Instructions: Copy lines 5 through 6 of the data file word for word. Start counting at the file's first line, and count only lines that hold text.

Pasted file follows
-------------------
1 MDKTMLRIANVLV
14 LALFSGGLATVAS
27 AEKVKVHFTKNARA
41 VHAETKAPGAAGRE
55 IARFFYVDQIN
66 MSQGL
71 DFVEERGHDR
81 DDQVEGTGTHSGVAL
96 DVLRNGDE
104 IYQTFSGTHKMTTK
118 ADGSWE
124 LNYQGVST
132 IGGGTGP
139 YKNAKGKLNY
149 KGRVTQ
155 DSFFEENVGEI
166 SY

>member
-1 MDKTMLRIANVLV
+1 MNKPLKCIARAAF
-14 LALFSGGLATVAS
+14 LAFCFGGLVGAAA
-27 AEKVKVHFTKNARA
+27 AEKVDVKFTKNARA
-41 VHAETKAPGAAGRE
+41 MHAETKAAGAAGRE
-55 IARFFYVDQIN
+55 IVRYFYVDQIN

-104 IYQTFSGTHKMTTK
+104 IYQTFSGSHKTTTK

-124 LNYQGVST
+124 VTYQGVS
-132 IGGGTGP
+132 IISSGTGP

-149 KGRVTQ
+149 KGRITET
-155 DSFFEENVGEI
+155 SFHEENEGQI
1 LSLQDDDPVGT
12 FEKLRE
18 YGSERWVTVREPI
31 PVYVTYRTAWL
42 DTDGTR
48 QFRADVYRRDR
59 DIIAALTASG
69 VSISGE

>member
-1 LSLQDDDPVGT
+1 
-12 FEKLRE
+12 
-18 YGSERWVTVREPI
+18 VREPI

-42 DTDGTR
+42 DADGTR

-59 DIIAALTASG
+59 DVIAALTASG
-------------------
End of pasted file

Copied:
55 IARFFYVDQIN
66 MSQGL